So, for an investor who wants to trade $100,000, a 1% margin would mean that $1,000 needs to be deposited into the account. The remaining 99% is provided by the broker. No interest is paid directly on this borrowed amount, but if the investor does not close their position before the delivery date, it will have to be rolled over. In that case, interest may be charged depending on the investor's position (long or short) and the short-term interest rates of the underlying currencies.
As you may now come to understand, FX margins are one of the key aspects of Forex trading that must not be overlooked, as they can potentially lead to unpleasant outcomes. In order to avoid them, you should understand the theory concerning margins, margin levels and margin calls, and apply your trading experience to create a viable Forex strategy. Indeed a well developed approach will undoubtedly lead you to trading success in the end.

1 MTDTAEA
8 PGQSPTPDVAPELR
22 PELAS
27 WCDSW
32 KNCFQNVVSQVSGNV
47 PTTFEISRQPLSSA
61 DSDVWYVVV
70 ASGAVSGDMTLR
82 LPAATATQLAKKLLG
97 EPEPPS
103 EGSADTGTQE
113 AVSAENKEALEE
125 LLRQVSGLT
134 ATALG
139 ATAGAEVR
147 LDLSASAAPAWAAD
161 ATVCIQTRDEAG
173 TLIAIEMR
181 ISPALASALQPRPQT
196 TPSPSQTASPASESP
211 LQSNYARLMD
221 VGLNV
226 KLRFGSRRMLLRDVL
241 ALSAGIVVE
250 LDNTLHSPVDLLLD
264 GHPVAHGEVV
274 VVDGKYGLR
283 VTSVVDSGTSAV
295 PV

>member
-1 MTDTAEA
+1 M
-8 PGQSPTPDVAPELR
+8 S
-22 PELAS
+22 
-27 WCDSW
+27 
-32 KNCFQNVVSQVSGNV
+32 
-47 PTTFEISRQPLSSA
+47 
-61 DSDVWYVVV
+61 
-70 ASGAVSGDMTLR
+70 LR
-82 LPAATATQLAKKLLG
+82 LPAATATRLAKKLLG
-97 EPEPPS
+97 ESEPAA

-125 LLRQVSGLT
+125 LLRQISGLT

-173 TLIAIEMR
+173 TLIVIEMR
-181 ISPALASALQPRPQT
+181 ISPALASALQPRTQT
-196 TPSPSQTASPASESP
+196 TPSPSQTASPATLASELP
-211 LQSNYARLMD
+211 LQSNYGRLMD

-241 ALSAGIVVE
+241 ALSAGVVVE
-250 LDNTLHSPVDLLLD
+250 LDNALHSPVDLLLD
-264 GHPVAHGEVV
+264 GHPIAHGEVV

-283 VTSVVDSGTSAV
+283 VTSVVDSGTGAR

In particular I would like to make the system a lot faster, since it will allow parameter searches to be carried out in a reasonable time. While Python is a great tool, it's one drawback is that it is relatively slow when compared to C/C++. Hence I will be carrying out a lot of profiling to try and improve the execution speed of both the backtest and the performance calculations.